Linux Mint 20.1 is now available to download.

This is latest long-term support (LTS) release of Linux Mint and the release is supported until 2025 with critical security and core app updates. Linux Mint 20.1 (codenamed “Ulyssa”) is based on Ubuntu 20.04.1 LTS and builds out from June’s Linux Mint 20 release (which made our list of the best Linux distro releases in 2020).

You can download new .iso images from the Linux Mint website and mirror servers. And if you don’t want to do a fresh install, you don’t have to: you can upgrade Linux Mint 20 to Linux Mint 20.1 using the built-in software update tool.

What’s New in Linux Mint 20.1?

Linux Mint 20.1 Desktop Screenshot

Linux Mint 20.1 has several new features and makes a couple of important changes, all aimed at refining the user experience and enhancing the system’s capabilities.

Under the hood the Linux Mint 20.1 kernel version is Linux 5.4, with Linux firmware 1.187. New installs use a unified filesystem layout that merges “…all files from the directories in / […] into their respective counterparts in /usr”. Most users, however, won’t notice a difference from this.

Cinnamon 4.8 sits at the heart of Linux Mint 20.1 (though, as always, editions with other desktops are also available). The latest version of the Cinnamon desktop environment is faster, use less memory, and is said to be ‘better optimised for 4K’ set ups.

Mint’s Nemo file manager now supports marking files as ‘favourites’. You can mark a file anywhere on your system, including removable devices by right-clicking on it and selecting the “Add to Favorites” (sic) option present in the context menu.

Linux Mint 20.1: Nemo File Favouriting
File marking in Nemo

You can access favourited files at any time from pretty much every anywhere!

Favourites support has been added throughout the Cinnamon desktop. You can access fave files in file-picker dialogs, from the ‘Favourites‘ section in the sidebar of Nemo and the application launcher, and also from the new “Star” applet present on the bottom panel.

Other improvements include:

  • Search results in the app menu sorted by relevance
  • Percentage in the sound volume OSD
  • Option to always show the panel when the menu is open
  • Scrolling in the window-quick-list applet
  • Assign a shortcut to mute the microphone
  • Zstd support in File Roller app
  • New photographic wallpapers
  • Clock format in login screen is now configurable
  • Celluloid now has hardware video acceleration enabled by default
  • Driver manager migrated to PackageKit
  • Non-Snap’d Chromium added to the repository
  • Mint Upload received UI tweaks
  • Nemo can load thumbnails for files up to 64GB

Finally, and of particular note to fans of the open-source Chromium web browser, Linux Mint now maintain a Chromium package in its repo, negating the need to rely on Ubuntu’s Snap package system.

New Apps

Linux Mint 20.1 comes with a new app to ‘turn any website into a desktop application’. The Web Apps manager is preinstalled and can be used to create web app to any site reachable through a regular web browser.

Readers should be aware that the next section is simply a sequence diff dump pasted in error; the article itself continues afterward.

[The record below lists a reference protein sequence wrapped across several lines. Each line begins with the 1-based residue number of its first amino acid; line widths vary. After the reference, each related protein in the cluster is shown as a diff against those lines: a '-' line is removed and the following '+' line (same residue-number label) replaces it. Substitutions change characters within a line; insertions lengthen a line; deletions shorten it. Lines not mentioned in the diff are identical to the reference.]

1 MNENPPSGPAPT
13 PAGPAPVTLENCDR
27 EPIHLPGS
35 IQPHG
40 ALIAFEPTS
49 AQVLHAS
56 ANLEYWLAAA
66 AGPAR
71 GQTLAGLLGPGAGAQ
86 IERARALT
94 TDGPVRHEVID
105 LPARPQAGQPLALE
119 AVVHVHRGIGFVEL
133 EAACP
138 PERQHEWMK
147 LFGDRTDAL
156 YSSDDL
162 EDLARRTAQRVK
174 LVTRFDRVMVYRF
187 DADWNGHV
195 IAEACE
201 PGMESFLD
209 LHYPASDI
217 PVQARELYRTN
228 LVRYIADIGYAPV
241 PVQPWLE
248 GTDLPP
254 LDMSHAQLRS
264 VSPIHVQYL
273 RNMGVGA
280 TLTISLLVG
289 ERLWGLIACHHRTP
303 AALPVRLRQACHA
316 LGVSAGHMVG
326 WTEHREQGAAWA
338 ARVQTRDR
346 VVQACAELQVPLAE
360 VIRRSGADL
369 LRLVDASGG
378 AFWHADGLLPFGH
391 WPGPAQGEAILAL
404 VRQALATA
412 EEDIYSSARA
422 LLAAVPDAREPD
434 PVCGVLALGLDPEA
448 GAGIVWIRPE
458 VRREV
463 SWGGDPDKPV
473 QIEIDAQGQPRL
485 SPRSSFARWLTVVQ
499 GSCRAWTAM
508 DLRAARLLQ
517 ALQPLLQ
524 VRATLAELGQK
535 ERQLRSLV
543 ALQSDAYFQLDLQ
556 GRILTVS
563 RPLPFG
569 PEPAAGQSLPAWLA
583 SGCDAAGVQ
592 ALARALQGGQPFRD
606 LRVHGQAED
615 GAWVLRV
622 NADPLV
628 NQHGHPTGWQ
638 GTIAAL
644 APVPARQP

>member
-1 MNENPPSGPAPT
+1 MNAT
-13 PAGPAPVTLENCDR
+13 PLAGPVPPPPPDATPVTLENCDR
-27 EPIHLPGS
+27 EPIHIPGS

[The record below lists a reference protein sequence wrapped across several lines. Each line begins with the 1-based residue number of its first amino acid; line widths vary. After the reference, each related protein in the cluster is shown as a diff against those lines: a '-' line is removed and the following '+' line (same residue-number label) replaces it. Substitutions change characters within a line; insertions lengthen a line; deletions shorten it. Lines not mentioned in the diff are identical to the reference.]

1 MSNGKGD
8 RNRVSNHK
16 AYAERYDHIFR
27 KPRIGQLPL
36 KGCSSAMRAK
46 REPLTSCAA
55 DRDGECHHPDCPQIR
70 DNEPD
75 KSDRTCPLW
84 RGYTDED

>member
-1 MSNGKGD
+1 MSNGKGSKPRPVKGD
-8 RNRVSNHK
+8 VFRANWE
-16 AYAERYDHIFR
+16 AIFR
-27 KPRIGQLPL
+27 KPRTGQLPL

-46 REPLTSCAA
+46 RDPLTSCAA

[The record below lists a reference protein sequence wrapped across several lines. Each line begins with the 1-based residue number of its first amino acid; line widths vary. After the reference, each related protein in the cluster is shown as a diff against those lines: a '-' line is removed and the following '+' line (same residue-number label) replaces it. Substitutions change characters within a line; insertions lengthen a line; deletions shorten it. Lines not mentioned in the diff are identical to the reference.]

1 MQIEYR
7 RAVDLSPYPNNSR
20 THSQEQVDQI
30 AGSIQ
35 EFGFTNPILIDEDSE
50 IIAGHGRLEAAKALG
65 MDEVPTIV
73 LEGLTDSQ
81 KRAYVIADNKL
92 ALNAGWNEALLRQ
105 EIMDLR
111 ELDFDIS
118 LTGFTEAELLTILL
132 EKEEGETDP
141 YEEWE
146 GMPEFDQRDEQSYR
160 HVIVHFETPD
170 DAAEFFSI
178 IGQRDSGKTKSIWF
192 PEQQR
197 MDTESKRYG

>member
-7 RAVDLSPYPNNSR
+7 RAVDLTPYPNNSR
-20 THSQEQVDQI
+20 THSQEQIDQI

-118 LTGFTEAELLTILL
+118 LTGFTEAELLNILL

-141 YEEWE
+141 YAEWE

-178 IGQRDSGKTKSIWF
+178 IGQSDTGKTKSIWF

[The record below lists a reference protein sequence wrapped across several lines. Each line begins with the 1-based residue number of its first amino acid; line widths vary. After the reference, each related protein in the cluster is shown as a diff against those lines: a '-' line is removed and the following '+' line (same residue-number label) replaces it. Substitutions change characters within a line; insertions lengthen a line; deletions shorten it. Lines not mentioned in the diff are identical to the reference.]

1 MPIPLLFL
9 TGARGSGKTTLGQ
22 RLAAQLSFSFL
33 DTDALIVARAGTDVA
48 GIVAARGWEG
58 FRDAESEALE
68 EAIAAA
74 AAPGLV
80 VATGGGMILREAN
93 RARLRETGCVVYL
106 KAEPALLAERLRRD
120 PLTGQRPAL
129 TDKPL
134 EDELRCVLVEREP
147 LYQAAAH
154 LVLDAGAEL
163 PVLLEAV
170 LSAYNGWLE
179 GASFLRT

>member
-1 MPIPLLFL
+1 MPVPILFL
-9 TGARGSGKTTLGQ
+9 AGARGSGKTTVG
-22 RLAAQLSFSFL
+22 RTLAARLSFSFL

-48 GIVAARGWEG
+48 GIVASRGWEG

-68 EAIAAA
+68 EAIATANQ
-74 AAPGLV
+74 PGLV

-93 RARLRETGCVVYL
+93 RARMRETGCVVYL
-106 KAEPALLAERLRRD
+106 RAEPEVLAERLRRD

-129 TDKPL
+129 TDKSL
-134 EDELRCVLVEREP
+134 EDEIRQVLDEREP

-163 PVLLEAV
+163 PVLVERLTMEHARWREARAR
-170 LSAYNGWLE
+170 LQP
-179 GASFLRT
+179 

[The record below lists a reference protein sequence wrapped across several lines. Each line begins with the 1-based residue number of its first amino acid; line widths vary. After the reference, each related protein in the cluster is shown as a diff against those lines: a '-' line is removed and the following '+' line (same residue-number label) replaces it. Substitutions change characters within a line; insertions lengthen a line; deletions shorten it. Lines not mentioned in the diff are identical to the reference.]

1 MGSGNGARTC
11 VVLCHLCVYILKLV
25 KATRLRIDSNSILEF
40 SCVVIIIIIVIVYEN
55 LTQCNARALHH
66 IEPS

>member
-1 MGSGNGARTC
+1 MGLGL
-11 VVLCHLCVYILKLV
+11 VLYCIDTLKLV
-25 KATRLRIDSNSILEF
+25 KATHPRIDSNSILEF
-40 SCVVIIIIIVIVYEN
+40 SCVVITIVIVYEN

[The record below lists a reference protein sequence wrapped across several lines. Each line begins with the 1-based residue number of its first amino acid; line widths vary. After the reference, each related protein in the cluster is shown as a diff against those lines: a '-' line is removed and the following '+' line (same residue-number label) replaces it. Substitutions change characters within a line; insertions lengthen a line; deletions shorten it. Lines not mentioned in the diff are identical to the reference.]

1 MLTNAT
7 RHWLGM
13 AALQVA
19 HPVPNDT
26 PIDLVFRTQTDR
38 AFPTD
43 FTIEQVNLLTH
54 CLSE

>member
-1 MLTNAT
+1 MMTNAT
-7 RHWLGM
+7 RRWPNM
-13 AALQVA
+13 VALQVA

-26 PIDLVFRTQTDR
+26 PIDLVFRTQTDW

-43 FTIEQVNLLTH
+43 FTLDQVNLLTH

Web apps even use their own window frame and have their own app icon, with Mint devs saying: “it’s easier to multi-task between applications on the desktop than it is between tabs in a web browser.”

Linux Mint 20.1: Hypnotix IPTV app
Watch live TV

Hypnotix is the other new app in Linux Mint 20.1. It is an IPTV player for M3U playlists, but also supports live TV (region dependant) and video on demand (IPTV dependant).

Mint devs bundle free IPTV provider Free-IPTV with the app by default. This makes “freely and publicly available live TV channels” available to Mint users out of the box.

Both of the new apps are open-source meaning users of other Linux distros (including Ubuntu) can use them too.

Download Linux Mint 20.1

You can download Linux Mint 20.1 as a 64-bit .iso image using the link below (other official mirrors are also available to share the load if downloads seem slow).

Download Linux Mint 20.1 LTS (64-bit .iso)

Mint has made an additional ‘edge’ install image available to download. This image uses the Linux 5.8 kernel and is said to help users attempting to run this update on AMD Ryzen 5 and Ryzen 7 processors.

Once downloaded just flash the Linux Mint ISO to a USB stick using a tool like Etcher then use the stick to boot your system.

Linux Mint system requirements are fairly modest:

  • 1GB RAM (2GB recommended)
  • 15GB disk space (20GB recommended).
  • 1024×768 resolution (or higher)

If your system runs Linux Mint 19 or 20 it will likely run 20.1 too.

How to Upgrade to Linux Mint 20.1

You can upgrade to Linux Mint 20.1 from Linux Mint 20 LTS from within the OS:

  1. Open Update Manager
  2. Click Edit > Upgrade to Linux Mint 20.1 Ulyssa
  3. Follow the on-screen prompts


In summary, Linux Mint 20.1 serves as a fresh reminder of what makes this Linux distro is so popular. This is a powerful, well-featured, and dead-simple Linux distribution as well-suited to new users as it is to long-time open source advocates.

For a “just works” Linux solution, Linux Mint is the flavour to pick.

Download News Cinnamon Distros Linux Mint linux mint 20